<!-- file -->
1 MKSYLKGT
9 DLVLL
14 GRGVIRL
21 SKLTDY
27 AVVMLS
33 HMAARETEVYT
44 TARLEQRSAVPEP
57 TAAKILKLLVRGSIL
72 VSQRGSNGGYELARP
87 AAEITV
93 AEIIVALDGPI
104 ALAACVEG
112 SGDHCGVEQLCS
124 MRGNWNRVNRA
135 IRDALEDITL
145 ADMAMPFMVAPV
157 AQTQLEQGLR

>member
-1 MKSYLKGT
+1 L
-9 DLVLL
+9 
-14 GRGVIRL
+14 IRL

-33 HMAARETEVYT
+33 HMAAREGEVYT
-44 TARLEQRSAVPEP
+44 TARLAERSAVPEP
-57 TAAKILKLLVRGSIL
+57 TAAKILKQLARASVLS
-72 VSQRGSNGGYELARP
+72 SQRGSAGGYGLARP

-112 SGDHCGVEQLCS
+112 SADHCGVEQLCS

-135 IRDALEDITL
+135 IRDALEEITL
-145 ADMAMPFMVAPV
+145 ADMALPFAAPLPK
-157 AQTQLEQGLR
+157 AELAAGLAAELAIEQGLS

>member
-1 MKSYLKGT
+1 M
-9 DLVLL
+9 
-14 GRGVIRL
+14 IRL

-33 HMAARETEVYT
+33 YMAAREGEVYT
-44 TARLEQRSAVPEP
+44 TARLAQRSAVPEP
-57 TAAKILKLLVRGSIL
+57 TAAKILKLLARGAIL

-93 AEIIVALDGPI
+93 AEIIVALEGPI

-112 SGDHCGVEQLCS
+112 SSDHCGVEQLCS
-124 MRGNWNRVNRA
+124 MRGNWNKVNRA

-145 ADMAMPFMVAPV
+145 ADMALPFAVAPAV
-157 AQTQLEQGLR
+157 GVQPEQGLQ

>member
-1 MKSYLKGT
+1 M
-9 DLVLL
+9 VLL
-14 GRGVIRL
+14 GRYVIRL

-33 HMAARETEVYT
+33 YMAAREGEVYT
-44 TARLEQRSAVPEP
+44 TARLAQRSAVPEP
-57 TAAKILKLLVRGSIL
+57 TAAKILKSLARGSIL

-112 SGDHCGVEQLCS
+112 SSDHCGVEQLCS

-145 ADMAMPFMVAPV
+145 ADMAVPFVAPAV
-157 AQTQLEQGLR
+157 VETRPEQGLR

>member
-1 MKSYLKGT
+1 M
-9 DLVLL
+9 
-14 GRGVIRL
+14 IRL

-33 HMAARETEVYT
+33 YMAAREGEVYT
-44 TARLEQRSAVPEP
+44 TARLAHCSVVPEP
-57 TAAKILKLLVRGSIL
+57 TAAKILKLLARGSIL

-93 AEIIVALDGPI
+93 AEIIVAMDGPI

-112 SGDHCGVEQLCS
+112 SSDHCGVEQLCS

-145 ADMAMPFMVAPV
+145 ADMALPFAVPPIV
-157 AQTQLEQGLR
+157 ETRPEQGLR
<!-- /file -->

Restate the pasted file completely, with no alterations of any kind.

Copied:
1 MKSYLKGT
9 DLVLL
14 GRGVIRL
21 SKLTDY
27 AVVMLS
33 HMAARETEVYT
44 TARLEQRSAVPEP
57 TAAKILKLLVRGSIL
72 VSQRGSNGGYELARP
87 AAEITV
93 AEIIVALDGPI
104 ALAACVEG
112 SGDHCGVEQLCS
124 MRGNWNRVNRA
135 IRDALEDITL
145 ADMAMPFMVAPV
157 AQTQLEQGLR

>member
-1 MKSYLKGT
+1 L
-9 DLVLL
+9 
-14 GRGVIRL
+14 IRL

-33 HMAARETEVYT
+33 HMAAREGEVYT
-44 TARLEQRSAVPEP
+44 TARLAERSAVPEP
-57 TAAKILKLLVRGSIL
+57 TAAKILKQLARASVLS
-72 VSQRGSNGGYELARP
+72 SQRGSAGGYGLARP

-112 SGDHCGVEQLCS
+112 SADHCGVEQLCS

-135 IRDALEDITL
+135 IRDALEEITL
-145 ADMAMPFMVAPV
+145 ADMALPFAAPLPK
-157 AQTQLEQGLR
+157 AELAAGLAAELAIEQGLS

>member
-1 MKSYLKGT
+1 M
-9 DLVLL
+9 
-14 GRGVIRL
+14 IRL

-33 HMAARETEVYT
+33 YMAAREGEVYT
-44 TARLEQRSAVPEP
+44 TARLAQRSAVPEP
-57 TAAKILKLLVRGSIL
+57 TAAKILKLLARGAIL

-93 AEIIVALDGPI
+93 AEIIVALEGPI

-112 SGDHCGVEQLCS
+112 SSDHCGVEQLCS
-124 MRGNWNRVNRA
+124 MRGNWNKVNRA

-145 ADMAMPFMVAPV
+145 ADMALPFAVAPAV
-157 AQTQLEQGLR
+157 GVQPEQGLQ

>member
-1 MKSYLKGT
+1 M
-9 DLVLL
+9 VLL
-14 GRGVIRL
+14 GRYVIRL

-33 HMAARETEVYT
+33 YMAAREGEVYT
-44 TARLEQRSAVPEP
+44 TARLAQRSAVPEP
-57 TAAKILKLLVRGSIL
+57 TAAKILKSLARGSIL

-112 SGDHCGVEQLCS
+112 SSDHCGVEQLCS

-145 ADMAMPFMVAPV
+145 ADMAVPFVAPAV
-157 AQTQLEQGLR
+157 VETRPEQGLR

>member
-1 MKSYLKGT
+1 M
-9 DLVLL
+9 
-14 GRGVIRL
+14 IRL

-33 HMAARETEVYT
+33 YMAAREGEVYT
-44 TARLEQRSAVPEP
+44 TARLAHCSVVPEP
-57 TAAKILKLLVRGSIL
+57 TAAKILKLLARGSIL

-93 AEIIVALDGPI
+93 AEIIVAMDGPI

-112 SGDHCGVEQLCS
+112 SSDHCGVEQLCS

-145 ADMAMPFMVAPV
+145 ADMALPFAVPPIV
-157 AQTQLEQGLR
+157 ETRPEQGLR